"Though the relationship of landlord and tenant is such that its incidents have been regulated by statute to some extent, it is clear that apart from statute a landlord may at common law exempt himself from negligence...."

This remains the rule generally throughout this country. In Eastern Ave. Corp. v. Hughes, 228 Md. 477, 180 A.2d 486, the Maryland Court of Appeals, in upholding a clause exempting a landlord from liability to a tenant for injuries incurred on premises pertaining to the apartment house, stated:

"... Almost all of the courts that have passed on the question have held exculpatory clauses valid.... The only state in which an exculpatory clause has been held invalid as against public policy appears to be New Hampshire...." (p. 480.)

A great many authorities support the proposition that an exculpatory clause similar to the one here under consideration is not, as a rule, invalid as contravening public policy when it is included in a lease between private parties. A few of the decisions will suffice to illustrate the point.

A case quite like the one at bar is Govero v. Standard Oil Co., 192 F.2d 962. In that case Govero had leased a filling station from Standard Oil under a lease containing a clause releasing Standard from any damages sustained by Govero from his use or operation of the premises whether such damages were due in whole or in part to his landlord's negligence. An explosion occurred in the basement of the station, allegedly due to Standard's negligence, and Govero sued for personal injuries sustained.

The federal Court of Appeals held that the exculpatory clause was valid under Missouri law, where the accident occurred, and that it precluded plaintiff's recovery. In its opinion the court said:

*774 "We know of no public policy which would prevent a landlord and a tenant from agreeing that the tenant should assume, and agree to identify the landlord against, the risk of loss, damage and injuries occurring on the premises during the term of the lease, whether due to the negligence of the landlord or not. As the Supreme Court of the United States said in Santa Fe, Prescott & Phoenix Railway Co. v. Grant Brothers Construction Co., supra, page 188 of 228 U.S., page 478 of 33 S. Ct. 57 L.Ed. 787: `... There is no rule of public policy which denies effect to their [the contracting parties'] expressed intention, but, on the contrary, as the matter lies within the range of permissible agreement, the highest public policy is found in the enforcement of the contract which was actually made.'" (pp. 964, 965.)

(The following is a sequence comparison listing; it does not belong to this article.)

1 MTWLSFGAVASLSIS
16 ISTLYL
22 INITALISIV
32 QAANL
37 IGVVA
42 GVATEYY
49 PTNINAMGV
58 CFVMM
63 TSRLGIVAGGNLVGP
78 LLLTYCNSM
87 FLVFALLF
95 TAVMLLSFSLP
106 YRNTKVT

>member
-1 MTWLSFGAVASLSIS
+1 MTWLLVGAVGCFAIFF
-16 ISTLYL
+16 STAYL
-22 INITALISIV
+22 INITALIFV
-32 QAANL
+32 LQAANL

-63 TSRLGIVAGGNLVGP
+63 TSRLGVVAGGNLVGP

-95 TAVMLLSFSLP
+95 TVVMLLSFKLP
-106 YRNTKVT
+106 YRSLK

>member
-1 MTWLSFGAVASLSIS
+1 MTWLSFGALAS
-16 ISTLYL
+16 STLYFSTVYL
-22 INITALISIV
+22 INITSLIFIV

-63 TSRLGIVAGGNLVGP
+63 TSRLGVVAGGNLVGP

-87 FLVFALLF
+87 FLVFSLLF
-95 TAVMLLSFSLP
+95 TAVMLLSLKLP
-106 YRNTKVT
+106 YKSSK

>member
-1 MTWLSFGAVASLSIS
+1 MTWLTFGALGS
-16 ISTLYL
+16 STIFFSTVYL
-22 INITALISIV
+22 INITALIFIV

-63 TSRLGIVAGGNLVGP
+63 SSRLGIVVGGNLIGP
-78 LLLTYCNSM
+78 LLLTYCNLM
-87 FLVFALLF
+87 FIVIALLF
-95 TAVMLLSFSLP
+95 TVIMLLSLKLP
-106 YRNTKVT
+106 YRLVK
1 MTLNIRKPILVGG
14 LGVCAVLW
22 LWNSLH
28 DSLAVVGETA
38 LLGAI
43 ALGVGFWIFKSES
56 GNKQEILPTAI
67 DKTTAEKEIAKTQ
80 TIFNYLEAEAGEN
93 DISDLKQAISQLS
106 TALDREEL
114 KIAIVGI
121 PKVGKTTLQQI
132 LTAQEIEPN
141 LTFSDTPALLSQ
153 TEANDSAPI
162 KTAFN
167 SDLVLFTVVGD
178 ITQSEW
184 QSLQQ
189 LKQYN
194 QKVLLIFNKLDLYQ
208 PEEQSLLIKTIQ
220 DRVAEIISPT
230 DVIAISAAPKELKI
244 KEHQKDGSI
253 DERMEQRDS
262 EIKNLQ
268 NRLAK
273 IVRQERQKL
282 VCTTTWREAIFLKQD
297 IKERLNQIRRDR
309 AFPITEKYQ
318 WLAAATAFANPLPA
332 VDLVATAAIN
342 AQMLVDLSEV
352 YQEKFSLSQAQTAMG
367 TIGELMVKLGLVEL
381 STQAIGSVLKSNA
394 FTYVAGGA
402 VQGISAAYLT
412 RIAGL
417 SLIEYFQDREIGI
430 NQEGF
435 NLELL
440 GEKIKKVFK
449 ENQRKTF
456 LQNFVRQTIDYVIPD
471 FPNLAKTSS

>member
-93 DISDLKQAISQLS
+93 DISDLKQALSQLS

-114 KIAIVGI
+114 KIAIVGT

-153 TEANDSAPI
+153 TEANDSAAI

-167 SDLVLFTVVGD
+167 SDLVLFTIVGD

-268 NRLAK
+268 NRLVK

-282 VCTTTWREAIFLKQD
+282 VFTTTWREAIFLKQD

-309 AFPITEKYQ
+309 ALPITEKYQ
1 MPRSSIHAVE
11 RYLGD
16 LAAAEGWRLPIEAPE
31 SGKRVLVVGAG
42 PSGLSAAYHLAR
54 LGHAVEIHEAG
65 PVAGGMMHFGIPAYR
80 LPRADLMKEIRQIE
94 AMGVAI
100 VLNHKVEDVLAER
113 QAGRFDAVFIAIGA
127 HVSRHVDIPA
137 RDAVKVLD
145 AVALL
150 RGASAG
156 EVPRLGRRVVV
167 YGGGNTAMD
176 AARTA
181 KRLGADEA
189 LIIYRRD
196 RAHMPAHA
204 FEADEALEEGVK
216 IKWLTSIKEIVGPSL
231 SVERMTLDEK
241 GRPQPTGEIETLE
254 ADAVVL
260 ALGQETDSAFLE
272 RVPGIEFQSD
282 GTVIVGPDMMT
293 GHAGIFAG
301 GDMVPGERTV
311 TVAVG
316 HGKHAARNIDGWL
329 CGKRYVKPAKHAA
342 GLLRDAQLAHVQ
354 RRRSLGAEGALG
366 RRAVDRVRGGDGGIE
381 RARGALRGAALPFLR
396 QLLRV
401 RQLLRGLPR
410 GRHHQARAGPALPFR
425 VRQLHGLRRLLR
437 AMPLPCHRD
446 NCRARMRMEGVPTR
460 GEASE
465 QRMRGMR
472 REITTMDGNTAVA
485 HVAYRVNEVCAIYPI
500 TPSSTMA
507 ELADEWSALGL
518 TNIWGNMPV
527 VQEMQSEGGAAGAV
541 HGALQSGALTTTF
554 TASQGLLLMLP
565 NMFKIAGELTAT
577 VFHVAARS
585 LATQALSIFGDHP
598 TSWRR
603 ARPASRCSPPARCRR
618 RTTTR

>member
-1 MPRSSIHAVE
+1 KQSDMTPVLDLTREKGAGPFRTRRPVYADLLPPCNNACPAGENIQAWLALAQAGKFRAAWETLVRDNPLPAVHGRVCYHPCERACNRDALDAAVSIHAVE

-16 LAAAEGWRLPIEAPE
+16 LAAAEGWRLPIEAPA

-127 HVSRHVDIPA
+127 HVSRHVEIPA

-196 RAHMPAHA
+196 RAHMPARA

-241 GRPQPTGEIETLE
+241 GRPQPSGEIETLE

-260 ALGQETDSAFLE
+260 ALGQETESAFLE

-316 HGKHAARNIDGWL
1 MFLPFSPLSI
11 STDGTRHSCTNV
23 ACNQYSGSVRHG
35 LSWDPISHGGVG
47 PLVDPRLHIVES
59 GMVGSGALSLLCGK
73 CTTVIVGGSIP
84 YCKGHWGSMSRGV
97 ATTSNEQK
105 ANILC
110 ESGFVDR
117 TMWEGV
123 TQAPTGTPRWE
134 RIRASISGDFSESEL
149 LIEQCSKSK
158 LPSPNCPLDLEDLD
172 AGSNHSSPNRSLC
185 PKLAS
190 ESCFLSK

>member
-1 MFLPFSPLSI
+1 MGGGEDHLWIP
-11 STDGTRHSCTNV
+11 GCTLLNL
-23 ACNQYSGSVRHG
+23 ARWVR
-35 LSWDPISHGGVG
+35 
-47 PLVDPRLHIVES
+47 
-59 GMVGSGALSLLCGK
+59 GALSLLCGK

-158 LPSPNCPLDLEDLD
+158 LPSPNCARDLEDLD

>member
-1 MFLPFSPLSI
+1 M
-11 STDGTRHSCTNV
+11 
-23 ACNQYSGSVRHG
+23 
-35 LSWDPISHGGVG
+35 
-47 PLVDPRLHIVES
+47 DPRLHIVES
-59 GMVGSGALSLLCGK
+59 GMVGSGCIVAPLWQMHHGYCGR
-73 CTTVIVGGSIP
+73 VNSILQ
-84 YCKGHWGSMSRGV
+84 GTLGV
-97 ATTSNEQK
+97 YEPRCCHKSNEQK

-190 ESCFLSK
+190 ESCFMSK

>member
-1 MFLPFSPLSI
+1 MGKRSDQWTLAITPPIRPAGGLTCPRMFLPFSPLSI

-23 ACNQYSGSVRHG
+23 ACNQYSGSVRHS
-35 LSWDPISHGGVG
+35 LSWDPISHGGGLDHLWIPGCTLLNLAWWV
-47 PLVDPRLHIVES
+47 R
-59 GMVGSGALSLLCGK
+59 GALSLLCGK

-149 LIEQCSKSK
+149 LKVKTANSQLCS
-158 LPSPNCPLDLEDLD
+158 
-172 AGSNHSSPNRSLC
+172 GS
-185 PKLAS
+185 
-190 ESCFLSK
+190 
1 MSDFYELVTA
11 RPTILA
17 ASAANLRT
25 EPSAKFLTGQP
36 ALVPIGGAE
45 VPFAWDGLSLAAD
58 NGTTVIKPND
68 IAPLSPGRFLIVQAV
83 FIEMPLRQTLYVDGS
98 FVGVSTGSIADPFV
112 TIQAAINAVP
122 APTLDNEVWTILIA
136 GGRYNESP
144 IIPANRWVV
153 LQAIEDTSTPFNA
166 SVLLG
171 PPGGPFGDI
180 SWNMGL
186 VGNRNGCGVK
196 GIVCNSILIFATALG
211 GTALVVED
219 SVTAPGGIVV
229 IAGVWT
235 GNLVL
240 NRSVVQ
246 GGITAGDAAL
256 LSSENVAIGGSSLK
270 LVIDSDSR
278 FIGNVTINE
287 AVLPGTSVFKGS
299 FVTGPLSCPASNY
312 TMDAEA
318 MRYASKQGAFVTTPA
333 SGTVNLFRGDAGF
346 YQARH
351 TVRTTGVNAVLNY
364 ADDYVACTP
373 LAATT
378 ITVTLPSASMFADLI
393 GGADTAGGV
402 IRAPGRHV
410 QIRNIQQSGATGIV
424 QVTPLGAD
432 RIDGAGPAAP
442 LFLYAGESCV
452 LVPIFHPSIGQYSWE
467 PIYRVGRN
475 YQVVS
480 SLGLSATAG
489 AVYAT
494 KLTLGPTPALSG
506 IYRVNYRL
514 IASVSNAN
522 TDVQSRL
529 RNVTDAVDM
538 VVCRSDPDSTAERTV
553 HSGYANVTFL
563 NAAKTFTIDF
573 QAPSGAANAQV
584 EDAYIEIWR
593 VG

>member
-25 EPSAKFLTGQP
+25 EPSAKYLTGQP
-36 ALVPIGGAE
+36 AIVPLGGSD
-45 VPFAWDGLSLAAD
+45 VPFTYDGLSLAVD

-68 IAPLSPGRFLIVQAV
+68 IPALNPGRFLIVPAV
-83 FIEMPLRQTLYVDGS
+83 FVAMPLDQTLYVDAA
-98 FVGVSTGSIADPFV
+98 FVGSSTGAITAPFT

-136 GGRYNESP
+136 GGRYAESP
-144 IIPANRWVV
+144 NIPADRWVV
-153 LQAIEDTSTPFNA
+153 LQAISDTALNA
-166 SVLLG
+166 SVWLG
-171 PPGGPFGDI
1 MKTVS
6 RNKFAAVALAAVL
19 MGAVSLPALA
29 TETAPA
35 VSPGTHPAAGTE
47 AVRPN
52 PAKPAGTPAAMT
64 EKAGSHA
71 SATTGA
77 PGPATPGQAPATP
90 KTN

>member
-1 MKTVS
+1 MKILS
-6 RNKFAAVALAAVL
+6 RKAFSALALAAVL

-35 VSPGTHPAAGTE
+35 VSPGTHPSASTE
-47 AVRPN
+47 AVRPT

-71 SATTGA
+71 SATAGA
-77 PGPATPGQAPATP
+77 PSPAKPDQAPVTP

In Bogutz, Appellant v. Margolin, 392 Pa. 151, 139 A.2d 649, the plaintiffs, a husband and wife, had leased an apartment from the defendant. The written lease provided that lessor should not be responsible for any injury or damage that might happen to the person or goods of lessee in or about the premises. In an action to recover damages for injuries sustained by the wife when she slipped and fell in the apartment house basement, the Pennsylvania court held that under the terms of the lease the tenants had waived their rights to recover damages, and were precluded from maintaining the action.

Pecararo v. Grover, 5 La. App. 676, was a case in which a tenant sued to recover damages resulting when a large piece of plaster fell from the ceilling over her bed and struck her while she was asleep. Her lease with the defendant contained a stipulation that lessor should not be responsible for damages caused by any vice or defect in the leased premises. The court held that while such a provision could not affect the rights of others, it was not against public policy, and that the lessee was bound thereby.

See, also, Kansas City Stock Yards Co. v. A. Reich & Sons (Mo. 1952), 250 S.W.2d 692 and Foland v. St. Louis-San Francisco Railway Company, 208 F. Supp. 295, in which Hunter v. American Rentals, supra, is cited and distinguished.

It must be conceded that exculpatory contracts are not favored in law and are to be strictly construed. (17 Am.Jur.2d, Contracts, § 188, pp. 556, 557.) It is likewise true that various exceptions, in addition to these already mentioned, have been carved out of the general rule that exemption clauses are valid. Annotations covering the general rule, the way it is construed and the several exceptions thereto, are found in 84 A.L.R. 654 and 175 A.L.R. 8.

We do not propose at this sitting to prepare a treatise on the exceptions to the general rule. It is sufficient here to say that under *775 the evidence shown by this record, which, at most, shows Skelly was negligent in making its inspection, none of the recognized exceptions would appear to be applicable.